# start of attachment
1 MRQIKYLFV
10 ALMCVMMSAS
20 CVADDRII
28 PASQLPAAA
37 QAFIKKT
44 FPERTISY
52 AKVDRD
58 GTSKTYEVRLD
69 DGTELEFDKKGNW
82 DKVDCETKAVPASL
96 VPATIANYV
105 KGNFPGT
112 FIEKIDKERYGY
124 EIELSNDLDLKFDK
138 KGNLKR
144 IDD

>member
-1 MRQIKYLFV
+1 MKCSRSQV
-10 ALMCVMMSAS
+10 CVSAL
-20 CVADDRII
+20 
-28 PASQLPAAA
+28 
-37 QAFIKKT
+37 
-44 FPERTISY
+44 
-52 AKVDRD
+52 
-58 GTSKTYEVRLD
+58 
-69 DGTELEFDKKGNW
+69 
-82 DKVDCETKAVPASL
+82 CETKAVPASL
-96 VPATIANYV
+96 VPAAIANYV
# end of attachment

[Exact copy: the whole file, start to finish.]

1 MRQIKYLFV
10 ALMCVMMSAS
20 CVADDRII
28 PASQLPAAA
37 QAFIKKT
44 FPERTISY
52 AKVDRD
58 GTSKTYEVRLD
69 DGTELEFDKKGNW
82 DKVDCETKAVPASL
96 VPATIANYV
105 KGNFPGT
112 FIEKIDKERYGY
124 EIELSNDLDLKFDK
138 KGNLKR
144 IDD

>member
-1 MRQIKYLFV
+1 MKCSRSQV
-10 ALMCVMMSAS
+10 CVSAL
-20 CVADDRII
+20 
-28 PASQLPAAA
+28 
-37 QAFIKKT
+37 
-44 FPERTISY
+44 
-52 AKVDRD
+52 
-58 GTSKTYEVRLD
+58 
-69 DGTELEFDKKGNW
+69 
-82 DKVDCETKAVPASL
+82 CETKAVPASL
-96 VPATIANYV
+96 VPAAIANYV